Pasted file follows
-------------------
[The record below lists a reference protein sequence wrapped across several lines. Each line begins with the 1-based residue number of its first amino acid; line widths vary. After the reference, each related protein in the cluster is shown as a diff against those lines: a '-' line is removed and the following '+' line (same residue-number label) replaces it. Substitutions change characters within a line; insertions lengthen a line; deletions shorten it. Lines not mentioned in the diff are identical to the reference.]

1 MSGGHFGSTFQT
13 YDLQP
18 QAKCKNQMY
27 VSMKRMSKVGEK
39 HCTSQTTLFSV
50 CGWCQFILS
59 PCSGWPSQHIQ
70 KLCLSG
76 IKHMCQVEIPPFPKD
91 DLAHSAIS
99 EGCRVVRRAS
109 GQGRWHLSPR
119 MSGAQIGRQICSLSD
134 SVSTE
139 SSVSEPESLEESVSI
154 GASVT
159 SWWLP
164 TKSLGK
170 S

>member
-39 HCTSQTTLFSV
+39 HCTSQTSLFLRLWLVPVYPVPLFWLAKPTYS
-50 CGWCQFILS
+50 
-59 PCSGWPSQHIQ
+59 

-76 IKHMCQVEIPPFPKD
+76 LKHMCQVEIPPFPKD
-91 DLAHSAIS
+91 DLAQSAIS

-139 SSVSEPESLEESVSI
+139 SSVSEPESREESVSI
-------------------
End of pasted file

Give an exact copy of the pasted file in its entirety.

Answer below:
[The record below lists a reference protein sequence wrapped across several lines. Each line begins with the 1-based residue number of its first amino acid; line widths vary. After the reference, each related protein in the cluster is shown as a diff against those lines: a '-' line is removed and the following '+' line (same residue-number label) replaces it. Substitutions change characters within a line; insertions lengthen a line; deletions shorten it. Lines not mentioned in the diff are identical to the reference.]

1 MSGGHFGSTFQT
13 YDLQP
18 QAKCKNQMY
27 VSMKRMSKVGEK
39 HCTSQTTLFSV
50 CGWCQFILS
59 PCSGWPSQHIQ
70 KLCLSG
76 IKHMCQVEIPPFPKD
91 DLAHSAIS
99 EGCRVVRRAS
109 GQGRWHLSPR
119 MSGAQIGRQICSLSD
134 SVSTE
139 SSVSEPESLEESVSI
154 GASVT
159 SWWLP
164 TKSLGK
170 S

>member
-39 HCTSQTTLFSV
+39 HCTSQTSLFLRLWLVPVYPVPLFWLAKPTYS
-50 CGWCQFILS
+50 
-59 PCSGWPSQHIQ
+59 

-76 IKHMCQVEIPPFPKD
+76 LKHMCQVEIPPFPKD
-91 DLAHSAIS
+91 DLAQSAIS

-139 SSVSEPESLEESVSI
+139 SSVSEPESREESVSI